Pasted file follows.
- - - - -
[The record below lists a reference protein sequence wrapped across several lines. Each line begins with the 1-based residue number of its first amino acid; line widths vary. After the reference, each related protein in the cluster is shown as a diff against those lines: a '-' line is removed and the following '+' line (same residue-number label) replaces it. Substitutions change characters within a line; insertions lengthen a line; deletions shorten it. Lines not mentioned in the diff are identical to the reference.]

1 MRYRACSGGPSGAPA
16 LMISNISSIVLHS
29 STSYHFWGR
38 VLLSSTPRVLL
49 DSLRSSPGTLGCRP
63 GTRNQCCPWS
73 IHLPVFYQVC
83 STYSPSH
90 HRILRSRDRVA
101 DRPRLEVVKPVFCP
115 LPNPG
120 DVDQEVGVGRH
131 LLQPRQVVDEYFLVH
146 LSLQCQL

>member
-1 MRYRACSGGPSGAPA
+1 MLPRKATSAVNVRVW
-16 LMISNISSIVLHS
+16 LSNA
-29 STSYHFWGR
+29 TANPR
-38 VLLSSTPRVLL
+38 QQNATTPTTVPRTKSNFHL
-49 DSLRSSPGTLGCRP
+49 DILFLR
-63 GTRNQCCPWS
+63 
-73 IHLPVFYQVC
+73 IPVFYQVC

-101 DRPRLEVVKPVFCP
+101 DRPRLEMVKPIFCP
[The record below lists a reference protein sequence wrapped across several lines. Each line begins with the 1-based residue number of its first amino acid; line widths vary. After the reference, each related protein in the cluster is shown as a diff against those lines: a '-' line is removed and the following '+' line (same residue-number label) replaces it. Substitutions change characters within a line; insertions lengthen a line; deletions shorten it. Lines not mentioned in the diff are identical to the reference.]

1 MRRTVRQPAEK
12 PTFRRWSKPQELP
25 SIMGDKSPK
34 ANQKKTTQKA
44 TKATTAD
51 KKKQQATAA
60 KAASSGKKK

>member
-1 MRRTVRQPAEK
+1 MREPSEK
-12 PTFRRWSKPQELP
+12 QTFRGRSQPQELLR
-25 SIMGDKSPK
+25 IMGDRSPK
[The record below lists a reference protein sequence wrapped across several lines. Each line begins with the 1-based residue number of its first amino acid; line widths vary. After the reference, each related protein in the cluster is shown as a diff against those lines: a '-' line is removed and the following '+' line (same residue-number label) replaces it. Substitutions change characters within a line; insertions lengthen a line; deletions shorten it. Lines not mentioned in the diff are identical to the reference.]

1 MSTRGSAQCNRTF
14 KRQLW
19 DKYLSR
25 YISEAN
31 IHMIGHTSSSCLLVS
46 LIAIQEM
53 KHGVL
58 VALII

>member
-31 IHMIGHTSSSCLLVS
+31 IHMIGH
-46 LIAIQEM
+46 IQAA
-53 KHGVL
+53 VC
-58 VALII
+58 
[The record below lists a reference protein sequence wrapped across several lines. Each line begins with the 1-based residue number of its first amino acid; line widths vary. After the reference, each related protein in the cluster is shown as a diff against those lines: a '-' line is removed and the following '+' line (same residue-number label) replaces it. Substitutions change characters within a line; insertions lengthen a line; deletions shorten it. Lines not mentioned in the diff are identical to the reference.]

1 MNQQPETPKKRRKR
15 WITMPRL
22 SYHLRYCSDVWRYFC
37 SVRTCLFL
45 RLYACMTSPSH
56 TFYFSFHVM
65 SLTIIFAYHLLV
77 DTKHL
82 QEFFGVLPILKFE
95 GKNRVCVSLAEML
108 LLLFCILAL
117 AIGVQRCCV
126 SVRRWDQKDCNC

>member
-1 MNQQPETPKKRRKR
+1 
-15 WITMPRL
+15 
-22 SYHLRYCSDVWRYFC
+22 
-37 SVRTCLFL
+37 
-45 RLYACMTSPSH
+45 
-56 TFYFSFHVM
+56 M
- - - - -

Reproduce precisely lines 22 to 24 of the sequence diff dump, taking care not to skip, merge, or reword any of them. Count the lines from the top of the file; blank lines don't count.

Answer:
+29 TANPR
-38 VLLSSTPRVLL
+38 QQNATTPTTVPRTKSNFHL